5. Remember there will be times when Uni can be challenging. Whether its being away from home, meeting new people, having difficult assignments and lots of independent work, writing a long dissertation… know you can and will get through it but make sure you have the right support in place.
  6. If you are really struggling ie feeling very depressed, suicidal or want to harm yourself- please do share this with your doctor, family or someone you trust, so you can get the right support. You can also call Samaritans and various helplines.  It may help you to take time out of university to get well.

In my experience, my universities (after Goldsmiths, I did a year at Royal Central drama school) really supported me with my anxiety and mental health. Remember to speak out, get help and support and know you can still get your degree despite your health challenges – you are not alone.

Eleanor Segall is a mental health writer, blogger and advocate. She went to Goldsmiths University from 2007-10 and did her masters at the Royal Central School from 2011-12. She lives and works in London, England.

http://www.wujs.org.il/blogs/looking-after-mental-health-as-a-student-and-beyond-eleanor-segall

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Smiling through the rain: Early morning anxiety and life with bipolar.

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Its been almost a week or so since I have written a blog and thats because life has been hard lately. Due to my early morning panic attacks and increased anxiety about leaving the house at that time, I couldn’t get in to work. Luckily, I can do online work on home doing social media and writing, so that is one major plus point. However, currently I am seeking extra support about my morning anxiety and fears.

I have lived with my anxiety disorder for most of my life- it comes in times of stress or times when I get triggered by something I can’t always explain- having to get up early and achieve, having to show up in the morning despite feeling so quivery and vulnerable, having to feel like I can cope- when inside I feel so scared. For reasons I can’t always pinpoint.

I have tried so many therapies and I would say with me, I have to use things in combination like breathing techniques, meditation, distraction, colouring and exposure therapy. However, now I would very much like  to find a psychological therapy that works for me. I have had 3 lots of cognitive behavioural therapy, which for me doesn’t seem to take away the fear. It is helpful for understanding limiting beliefs  like ‘I’m not good enough’  or ‘ I can’t do this, I will mess up’  and then understand where these fears come from and how they impact on life.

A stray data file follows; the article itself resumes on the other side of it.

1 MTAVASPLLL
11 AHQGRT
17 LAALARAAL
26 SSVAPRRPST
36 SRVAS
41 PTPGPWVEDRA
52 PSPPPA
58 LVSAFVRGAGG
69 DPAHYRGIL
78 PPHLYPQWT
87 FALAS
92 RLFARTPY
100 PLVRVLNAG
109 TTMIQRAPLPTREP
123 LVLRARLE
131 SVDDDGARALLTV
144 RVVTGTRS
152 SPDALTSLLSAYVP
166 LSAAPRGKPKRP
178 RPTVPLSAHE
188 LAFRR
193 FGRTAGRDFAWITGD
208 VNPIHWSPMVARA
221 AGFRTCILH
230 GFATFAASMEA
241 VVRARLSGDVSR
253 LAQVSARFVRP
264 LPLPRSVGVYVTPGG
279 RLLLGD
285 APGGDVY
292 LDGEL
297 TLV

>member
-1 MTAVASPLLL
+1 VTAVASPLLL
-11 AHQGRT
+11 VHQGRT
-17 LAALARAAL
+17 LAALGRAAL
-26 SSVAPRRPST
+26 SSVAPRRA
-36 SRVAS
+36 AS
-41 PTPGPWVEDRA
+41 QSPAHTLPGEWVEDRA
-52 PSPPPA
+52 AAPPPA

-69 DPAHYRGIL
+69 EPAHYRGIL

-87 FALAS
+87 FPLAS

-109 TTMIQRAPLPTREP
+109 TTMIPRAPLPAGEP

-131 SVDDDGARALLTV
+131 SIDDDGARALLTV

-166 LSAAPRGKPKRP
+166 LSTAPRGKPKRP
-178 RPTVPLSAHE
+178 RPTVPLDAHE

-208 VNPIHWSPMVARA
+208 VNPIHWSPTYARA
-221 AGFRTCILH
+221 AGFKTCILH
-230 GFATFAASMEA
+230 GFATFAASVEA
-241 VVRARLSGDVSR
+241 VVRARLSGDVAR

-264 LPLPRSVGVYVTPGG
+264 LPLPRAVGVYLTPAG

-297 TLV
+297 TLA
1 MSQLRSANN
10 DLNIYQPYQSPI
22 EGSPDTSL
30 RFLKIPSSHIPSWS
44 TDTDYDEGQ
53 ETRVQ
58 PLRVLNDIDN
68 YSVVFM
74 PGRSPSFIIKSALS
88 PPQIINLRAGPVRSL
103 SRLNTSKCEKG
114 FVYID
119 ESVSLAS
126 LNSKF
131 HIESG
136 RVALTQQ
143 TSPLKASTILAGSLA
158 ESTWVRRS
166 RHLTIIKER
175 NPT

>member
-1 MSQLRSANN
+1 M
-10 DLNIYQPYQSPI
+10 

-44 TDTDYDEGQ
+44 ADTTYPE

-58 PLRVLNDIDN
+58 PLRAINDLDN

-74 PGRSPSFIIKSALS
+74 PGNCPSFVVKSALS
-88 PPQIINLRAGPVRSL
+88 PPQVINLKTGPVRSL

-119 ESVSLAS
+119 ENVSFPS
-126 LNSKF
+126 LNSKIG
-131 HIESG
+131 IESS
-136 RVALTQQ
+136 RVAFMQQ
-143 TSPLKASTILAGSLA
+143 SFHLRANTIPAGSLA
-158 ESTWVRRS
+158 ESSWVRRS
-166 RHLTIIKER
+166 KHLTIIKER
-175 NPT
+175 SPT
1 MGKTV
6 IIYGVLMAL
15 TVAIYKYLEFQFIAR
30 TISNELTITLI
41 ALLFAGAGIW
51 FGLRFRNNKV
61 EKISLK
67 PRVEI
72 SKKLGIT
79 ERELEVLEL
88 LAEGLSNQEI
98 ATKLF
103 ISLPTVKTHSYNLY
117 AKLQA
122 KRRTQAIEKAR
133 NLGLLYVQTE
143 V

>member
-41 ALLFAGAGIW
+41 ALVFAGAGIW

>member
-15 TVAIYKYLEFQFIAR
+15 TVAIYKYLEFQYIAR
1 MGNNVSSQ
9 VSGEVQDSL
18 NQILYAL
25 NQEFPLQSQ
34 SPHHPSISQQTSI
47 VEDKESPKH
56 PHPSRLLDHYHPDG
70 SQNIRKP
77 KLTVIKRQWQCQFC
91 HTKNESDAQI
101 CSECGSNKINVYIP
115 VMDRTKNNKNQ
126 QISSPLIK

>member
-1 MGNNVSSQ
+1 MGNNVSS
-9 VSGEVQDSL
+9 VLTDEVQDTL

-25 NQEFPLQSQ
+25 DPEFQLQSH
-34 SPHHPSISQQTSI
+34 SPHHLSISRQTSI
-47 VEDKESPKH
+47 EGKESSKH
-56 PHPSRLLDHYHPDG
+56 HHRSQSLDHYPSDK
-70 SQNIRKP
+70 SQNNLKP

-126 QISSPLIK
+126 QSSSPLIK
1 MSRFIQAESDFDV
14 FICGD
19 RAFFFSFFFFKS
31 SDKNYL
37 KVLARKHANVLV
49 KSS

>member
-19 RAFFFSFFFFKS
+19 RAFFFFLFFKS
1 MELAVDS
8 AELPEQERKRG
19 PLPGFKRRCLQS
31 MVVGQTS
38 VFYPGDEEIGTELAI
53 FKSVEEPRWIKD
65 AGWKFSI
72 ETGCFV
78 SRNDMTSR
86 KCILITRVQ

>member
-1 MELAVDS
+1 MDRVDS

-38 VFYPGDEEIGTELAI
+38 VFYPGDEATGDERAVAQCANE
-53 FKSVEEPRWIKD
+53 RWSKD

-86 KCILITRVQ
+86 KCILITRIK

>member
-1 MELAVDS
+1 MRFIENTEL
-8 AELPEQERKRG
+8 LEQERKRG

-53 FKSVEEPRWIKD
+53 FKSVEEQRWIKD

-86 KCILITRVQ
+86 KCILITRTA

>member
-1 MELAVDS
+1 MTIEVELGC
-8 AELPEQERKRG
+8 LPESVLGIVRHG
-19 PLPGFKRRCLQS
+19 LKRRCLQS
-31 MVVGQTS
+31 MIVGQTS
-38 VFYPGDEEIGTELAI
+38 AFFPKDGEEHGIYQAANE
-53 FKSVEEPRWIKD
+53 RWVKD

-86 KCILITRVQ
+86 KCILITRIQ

Briefly I will explain that I believe these limiting beliefs have come about because of trauma. The trauma of being hospitalised a few years ago for my bipolar disorder and having to learn to live life and get back to normality again despite disruption. The trauma of not feeling good enough, not feeling like I can live up to my perfectionist standards- not wanting to let people in my life down or me down . Feeling like I have to really achieve and be good at everything I do, because this belief has helped me fight, fight, fight for life and everything in it.

I, like many others with mental health issues, am hard on myself. I have a little voice though that won’t be tamed and is constantly pushing me to achieve and help people, help myself, be better. This is because I know the pain of setback. I know the pain of fear. and I know the pain of being confined to a hospital ward. So when I am well- nothing will stop me. The panic attacks may stop part of my life, but they won’t stop me from telling my story and reaching others. They wont stop me from being able to live and being able to touch peoples hearts through my writing (this is what I strive for).

Right now, I am dreaming about so much and hoping to put these dreams into reality. I will get therapy and I will get better with much effort and time. I will not let this keep me down- because I, like so many with my conditions, am a fighter and I will make sure that I live life to the full.

And part of this therapy is writing on my blog and being authentic, real and honest. And being blessed and thankful for my medical team, family, boyfriend, friends and support networks. Support is everything and I am so lucky.

Thanks for reading <3.

Bipolar Disorder: Fears and Living with a Chronic Illness